New Rugged Mobile Network Equipment Saves Space & Power

AMREL announced that it is launching two new lines of rugged mobile network communication equipment:  HalfRack 19” and FullRack 19”.

“AMREL is mostly known for its mobile rugged computing solutions,” explains Kalvin Chen, AMREL’s Vice President of Operations.  “Our tablets, laptops and handhelds have been used for over 30 years by warfighters around the world.

“Working with multiple rugged mobile IT equipment suppliers can be a challenge for our clients.  To simplify procurement and technical hurdles in development and system integration, we have greatly expanded our offerings. Our goal is to provide one-stop convenience by supplying an unusually extensive line of rugged mobile network communication equipment.”

Equipment in AMREL’s HalfRack 19” line are fully rugged and fully functional, but only ¼ the size of normal rack-mounted devices. This compact form factor saves space, reduces heat, and decreases energy use. The HalfRack 19″ line includes switches, routers, network attached storage, VoIP, video matrix, and PDU.

AMREL is also supplying the rack-mounted, full-sized FullRack 19″ line. These fully rugged products include servers, computers, all-in-one, Cisco-based switches, routers, IP-phone, firewall, and KVM.

Both HalfRack 19” and FullRack 19” lines are designed to operate in the most challenging environments. They both fully comply with military’s ruggedness standards, including MIL-STD 810, MIL-STD 461, and MIL-STD 1275D. There is also an option for TEMPEST SDIP-27 Level A, B, or C.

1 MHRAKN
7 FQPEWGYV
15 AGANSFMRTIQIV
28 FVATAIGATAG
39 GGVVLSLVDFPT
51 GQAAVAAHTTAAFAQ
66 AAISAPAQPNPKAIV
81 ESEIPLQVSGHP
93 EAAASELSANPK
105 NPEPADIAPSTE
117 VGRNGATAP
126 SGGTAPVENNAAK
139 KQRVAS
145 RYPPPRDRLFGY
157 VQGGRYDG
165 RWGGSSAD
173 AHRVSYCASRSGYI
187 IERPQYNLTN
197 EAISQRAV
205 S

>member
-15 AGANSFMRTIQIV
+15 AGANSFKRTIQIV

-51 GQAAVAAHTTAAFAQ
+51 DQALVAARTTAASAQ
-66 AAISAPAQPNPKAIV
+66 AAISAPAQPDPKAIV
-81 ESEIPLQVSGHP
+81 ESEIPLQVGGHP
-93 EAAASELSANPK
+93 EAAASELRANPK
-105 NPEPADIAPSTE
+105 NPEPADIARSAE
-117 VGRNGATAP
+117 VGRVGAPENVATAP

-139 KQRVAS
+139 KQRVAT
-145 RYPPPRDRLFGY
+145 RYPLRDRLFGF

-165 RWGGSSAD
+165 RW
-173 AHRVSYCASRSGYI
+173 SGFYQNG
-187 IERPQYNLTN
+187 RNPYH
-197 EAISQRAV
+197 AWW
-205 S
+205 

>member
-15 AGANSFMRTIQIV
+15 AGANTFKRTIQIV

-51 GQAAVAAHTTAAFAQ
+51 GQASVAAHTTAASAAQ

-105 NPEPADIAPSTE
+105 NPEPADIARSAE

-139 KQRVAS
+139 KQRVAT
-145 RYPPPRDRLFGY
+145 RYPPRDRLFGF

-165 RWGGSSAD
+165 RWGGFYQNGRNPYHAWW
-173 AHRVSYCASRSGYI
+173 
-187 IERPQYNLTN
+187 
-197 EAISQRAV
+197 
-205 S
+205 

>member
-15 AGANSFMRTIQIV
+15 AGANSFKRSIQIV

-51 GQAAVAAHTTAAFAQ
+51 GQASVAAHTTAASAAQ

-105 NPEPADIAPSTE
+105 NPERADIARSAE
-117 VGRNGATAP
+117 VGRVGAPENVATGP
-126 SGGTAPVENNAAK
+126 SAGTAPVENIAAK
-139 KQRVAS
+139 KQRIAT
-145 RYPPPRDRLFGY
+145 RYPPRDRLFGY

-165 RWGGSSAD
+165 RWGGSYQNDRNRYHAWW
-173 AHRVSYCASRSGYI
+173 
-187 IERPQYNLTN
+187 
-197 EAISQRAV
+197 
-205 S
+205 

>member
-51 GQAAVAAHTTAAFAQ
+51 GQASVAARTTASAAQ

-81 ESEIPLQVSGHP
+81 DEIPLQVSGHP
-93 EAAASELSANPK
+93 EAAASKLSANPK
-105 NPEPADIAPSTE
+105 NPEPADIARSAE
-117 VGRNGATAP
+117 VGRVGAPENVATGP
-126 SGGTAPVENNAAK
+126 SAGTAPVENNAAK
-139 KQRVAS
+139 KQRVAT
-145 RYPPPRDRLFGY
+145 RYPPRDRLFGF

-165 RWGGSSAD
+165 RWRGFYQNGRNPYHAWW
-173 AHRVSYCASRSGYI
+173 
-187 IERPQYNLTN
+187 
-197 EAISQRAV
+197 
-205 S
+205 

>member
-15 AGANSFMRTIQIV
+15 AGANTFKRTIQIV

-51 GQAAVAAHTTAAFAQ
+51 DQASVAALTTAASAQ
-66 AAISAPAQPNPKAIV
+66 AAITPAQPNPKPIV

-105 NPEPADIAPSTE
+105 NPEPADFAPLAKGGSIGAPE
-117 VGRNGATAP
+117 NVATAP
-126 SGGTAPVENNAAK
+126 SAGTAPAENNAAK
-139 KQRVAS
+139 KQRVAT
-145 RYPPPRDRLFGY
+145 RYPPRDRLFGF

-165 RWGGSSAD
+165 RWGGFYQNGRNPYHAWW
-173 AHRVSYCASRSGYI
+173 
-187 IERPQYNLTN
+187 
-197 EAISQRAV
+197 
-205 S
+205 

In addition to the HalfRack 19” and FullRack 19” lines, AMREL is offering rack-mounted rugged displays, mini keyboards, power distribution unit, power supplies, accessories, and other peripherals.

See the updated product lines at: computers.amrel.com/rugged-mobile-network-equipment.

Duffelblog: Satire or Truth?


The wonderful Duffelblog website specializes in military humor, usually from an insider’s perspective. I find the articles sharp, funny, and often revealing about what’s going on in today’s military.

The only problem is that the satirical stories are often indistinguishable from reality. For example, the supposedly funny headline Pentagon to Rename Confederate Bases for Army Values sounds totally plausible.  Another example is reprinted below from the Duffleblog website. You tell me: satire or truth?

New Battle Command Network Offers Unprecedented Micromanagement Opportunities

satire or truthFORT LEAVENWORTH, Kan. — The U.S. Army unveiled its latest digital command and control system, allowing commanders at higher echelons to make decisions at increasingly lower levels of responsibility.

“We hear all this talk about Carl von Clausewitz and ’empowering subordinates’ in ARDP 3-0″ said Brig. Gen. William Burleson, Commander of the Mission Command Center of Excellence, referring to the Prussian officer’s influence on the Army’s latest operations manual. “But what I think we’re forgetting is that Clausewitz never said anything about empowering subordinates. The guy was actually a huge micromanager. With this new battle command network, we can micromange our troops in ways Clausewitz never dreamed of.”